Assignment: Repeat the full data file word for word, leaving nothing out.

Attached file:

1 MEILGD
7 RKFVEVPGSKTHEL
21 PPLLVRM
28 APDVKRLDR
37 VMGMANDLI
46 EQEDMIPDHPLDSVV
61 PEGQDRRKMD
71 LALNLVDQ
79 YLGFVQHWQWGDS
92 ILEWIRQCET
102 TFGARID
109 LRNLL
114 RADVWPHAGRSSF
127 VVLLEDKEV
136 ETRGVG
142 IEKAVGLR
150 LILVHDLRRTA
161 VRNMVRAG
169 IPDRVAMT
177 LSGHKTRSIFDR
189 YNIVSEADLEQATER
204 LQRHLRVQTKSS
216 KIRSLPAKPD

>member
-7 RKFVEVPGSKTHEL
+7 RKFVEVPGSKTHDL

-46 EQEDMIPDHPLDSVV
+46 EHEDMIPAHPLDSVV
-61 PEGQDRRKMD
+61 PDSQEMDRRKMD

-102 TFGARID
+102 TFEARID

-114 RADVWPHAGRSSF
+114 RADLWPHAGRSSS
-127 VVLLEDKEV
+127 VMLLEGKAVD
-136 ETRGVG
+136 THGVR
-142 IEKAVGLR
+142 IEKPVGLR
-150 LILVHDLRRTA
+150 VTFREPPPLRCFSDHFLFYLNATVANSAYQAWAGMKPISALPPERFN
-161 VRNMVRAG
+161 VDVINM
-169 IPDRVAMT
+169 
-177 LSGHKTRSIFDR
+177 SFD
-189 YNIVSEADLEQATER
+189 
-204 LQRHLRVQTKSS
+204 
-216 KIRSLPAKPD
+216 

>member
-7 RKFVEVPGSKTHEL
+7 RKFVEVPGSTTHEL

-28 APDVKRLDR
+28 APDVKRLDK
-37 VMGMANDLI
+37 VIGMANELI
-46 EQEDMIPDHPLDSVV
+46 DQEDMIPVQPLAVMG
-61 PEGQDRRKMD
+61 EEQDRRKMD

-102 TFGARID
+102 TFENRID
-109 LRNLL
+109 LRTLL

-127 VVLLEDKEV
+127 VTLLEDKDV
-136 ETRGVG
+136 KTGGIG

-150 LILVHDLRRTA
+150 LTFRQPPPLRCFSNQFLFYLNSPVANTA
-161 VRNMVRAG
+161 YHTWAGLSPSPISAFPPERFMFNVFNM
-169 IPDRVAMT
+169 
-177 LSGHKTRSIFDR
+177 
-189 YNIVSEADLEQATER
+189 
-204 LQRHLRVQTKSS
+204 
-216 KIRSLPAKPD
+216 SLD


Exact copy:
1 MEILGD
7 RKFVEVPGSKTHEL
21 PPLLVRM
28 APDVKRLDR
37 VMGMANDLI
46 EQEDMIPDHPLDSVV
61 PEGQDRRKMD
71 LALNLVDQ
79 YLGFVQHWQWGDS
92 ILEWIRQCET
102 TFGARID
109 LRNLL
114 RADVWPHAGRSSF
127 VVLLEDKEV
136 ETRGVG
142 IEKAVGLR
150 LILVHDLRRTA
161 VRNMVRAG
169 IPDRVAMT
177 LSGHKTRSIFDR
189 YNIVSEADLEQATER
204 LQRHLRVQTKSS
216 KIRSLPAKPD

>member
-7 RKFVEVPGSKTHEL
+7 RKFVEVPGSKTHDL

-46 EQEDMIPDHPLDSVV
+46 EHEDMIPAHPLDSVV
-61 PEGQDRRKMD
+61 PDSQEMDRRKMD

-102 TFGARID
+102 TFEARID

-114 RADVWPHAGRSSF
+114 RADLWPHAGRSSS
-127 VVLLEDKEV
+127 VMLLEGKAVD
-136 ETRGVG
+136 THGVR
-142 IEKAVGLR
+142 IEKPVGLR
-150 LILVHDLRRTA
+150 VTFREPPPLRCFSDHFLFYLNATVANSAYQAWAGMKPISALPPERFN
-161 VRNMVRAG
+161 VDVINM
-169 IPDRVAMT
+169 
-177 LSGHKTRSIFDR
+177 SFD
-189 YNIVSEADLEQATER
+189 
-204 LQRHLRVQTKSS
+204 
-216 KIRSLPAKPD
+216 

>member
-7 RKFVEVPGSKTHEL
+7 RKFVEVPGSTTHEL

-28 APDVKRLDR
+28 APDVKRLDK
-37 VMGMANDLI
+37 VIGMANELI
-46 EQEDMIPDHPLDSVV
+46 DQEDMIPVQPLAVMG
-61 PEGQDRRKMD
+61 EEQDRRKMD

-102 TFGARID
+102 TFENRID
-109 LRNLL
+109 LRTLL

-127 VVLLEDKEV
+127 VTLLEDKDV
-136 ETRGVG
+136 KTGGIG

-150 LILVHDLRRTA
+150 LTFRQPPPLRCFSNQFLFYLNSPVANTA
-161 VRNMVRAG
+161 YHTWAGLSPSPISAFPPERFMFNVFNM
-169 IPDRVAMT
+169 
-177 LSGHKTRSIFDR
+177 
-189 YNIVSEADLEQATER
+189 
-204 LQRHLRVQTKSS
+204 
-216 KIRSLPAKPD
+216 SLD